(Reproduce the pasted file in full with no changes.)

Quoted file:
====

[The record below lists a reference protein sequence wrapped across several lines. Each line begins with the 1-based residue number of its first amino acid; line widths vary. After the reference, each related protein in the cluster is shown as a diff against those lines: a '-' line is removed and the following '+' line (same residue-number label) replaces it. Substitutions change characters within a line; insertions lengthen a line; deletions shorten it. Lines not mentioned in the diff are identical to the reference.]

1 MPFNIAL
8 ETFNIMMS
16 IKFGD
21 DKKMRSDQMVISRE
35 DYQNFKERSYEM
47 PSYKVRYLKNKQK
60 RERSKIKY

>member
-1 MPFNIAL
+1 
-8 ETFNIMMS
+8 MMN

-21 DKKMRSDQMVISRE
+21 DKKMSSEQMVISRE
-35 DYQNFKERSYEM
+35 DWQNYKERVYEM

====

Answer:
[The record below lists a reference protein sequence wrapped across several lines. Each line begins with the 1-based residue number of its first amino acid; line widths vary. After the reference, each related protein in the cluster is shown as a diff against those lines: a '-' line is removed and the following '+' line (same residue-number label) replaces it. Substitutions change characters within a line; insertions lengthen a line; deletions shorten it. Lines not mentioned in the diff are identical to the reference.]

1 MPFNIAL
8 ETFNIMMS
16 IKFGD
21 DKKMRSDQMVISRE
35 DYQNFKERSYEM
47 PSYKVRYLKNKQK
60 RERSKIKY

>member
-1 MPFNIAL
+1 
-8 ETFNIMMS
+8 MMN

-21 DKKMRSDQMVISRE
+21 DKKMSSEQMVISRE
-35 DYQNFKERSYEM
+35 DWQNYKERVYEM